Hamm also led Continental to complete three ECO-Pad projects in North Dakota. According to the company, ECO-Pad technology allows four wells (two Middle Bakken, two Three Forks) to be drilled from a single pad on two adjoining 1,280-acre spacing units. Application of ECO-Pad technology is expected to increase recoveries per well and to reduce drilling costs, completion costs, and environmental impact by centralizing operations on a single pad.
In the Montana Bakken, Continental completed two wells in Q4 2010. The two wells were fracture-stimulated with 24 stages each and had initial production rates of 642 gross Boe/d and 412 gross Boe/d. Continental completed or participated in 11 wells in the Montana Bakken during 2010, bringing its total completed wells to 171 in the area.
"Continental completed the first commercially viable well in the North Dakota Bakken that used both horizontal drilling and fracture stimulation – the Robert Heuer 1-17R in Divide County in March 2004," Hamm said in February. "We were an early pioneer in the play, and since then we've established Continental as the leading leaseholder. We expect the Bakken to drive our growth for many years."
According to the report, at year-end 2010, Continental had a total of 855,936 net acres leased in the Bakken play, with 623,649 net acres leased in North Dakota and 232,287 net acres in Montana. The company operates 21 drilling rigs in North Dakota and two in Montana.
"Our 2011 capital expenditures budget is $1.75 billion," Hamm said. "We plan to focus on accelerated drilling in the Bakken Shale and Anadarko Woodford Shale plays, resulting in production growth in a range of 35 – 37% for 2011, compared with our previous target of 30%.
Most recently Hamm announced that he bought the old Devon Energy building in downtown Oklahoma City last year for $22 million. He will be moving Continental Resources from Enid, OK next year once Devon's new building is complete. Hamm says that moving his company to Oklahoma City is necessary to grow the company, which is on track to triple in size in the next five years thanks to his Bakken fields.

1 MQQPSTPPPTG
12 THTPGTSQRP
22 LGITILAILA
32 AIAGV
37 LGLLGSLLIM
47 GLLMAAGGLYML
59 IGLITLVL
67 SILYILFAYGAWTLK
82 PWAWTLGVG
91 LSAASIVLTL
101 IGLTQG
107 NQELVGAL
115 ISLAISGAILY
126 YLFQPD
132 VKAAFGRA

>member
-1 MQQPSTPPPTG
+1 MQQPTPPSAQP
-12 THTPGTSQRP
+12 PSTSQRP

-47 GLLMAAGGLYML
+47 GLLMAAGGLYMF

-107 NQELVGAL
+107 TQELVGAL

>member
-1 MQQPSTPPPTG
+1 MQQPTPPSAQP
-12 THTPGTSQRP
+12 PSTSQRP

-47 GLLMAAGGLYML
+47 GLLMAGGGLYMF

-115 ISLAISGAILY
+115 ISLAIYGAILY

Not only is Hamm dedicated to his E&P programs, but he's also committed to curing diabetes through the Harold Hamm Oklahoma Diabetes Center.
In 2007, Harold Hamm and his wife Sue Ann, through their charitable foundation, committed $7 million in support of the Oklahoma Diabetes Center at the University of Oklahoma Health Sciences Center and later gave an additional $3 million to help acquire the building that is now the Harold Hamm Oklahoma Diabetes Center.
An earlier gift to OU from the Harold and Sue Ann Hamm Foundation endowed three faculty chairs – one in adult diabetes, one in clinical diabetes research and one in adult diabetes clinical care or research. Additionally, $2 million was directed to the new Oklahoma Diabetes Center facility, and $1.4 million was used as bridge funding to support research and clinical activities as the endowments are established.
The Harold Hamm Oklahoma Diabetes Center was established by an act of the state Legislature in July of 2006. In addition to a state appropriation of $10.5 million, the Center has received more than $16 million in private gifts and pledges, including the founding gifts by Sue Ann and Harold Hamm.
Not only is Hamm the CEO of Continental Resources and a major contributor to curing diabetes, but he also serves as chairman of Hiland Partners, LP, a publicly owned natural gas processing and gathering company, and as chairman of the Oklahoma Independent Petroleum Association, the nation's largest and most influential statewide oil and gas association.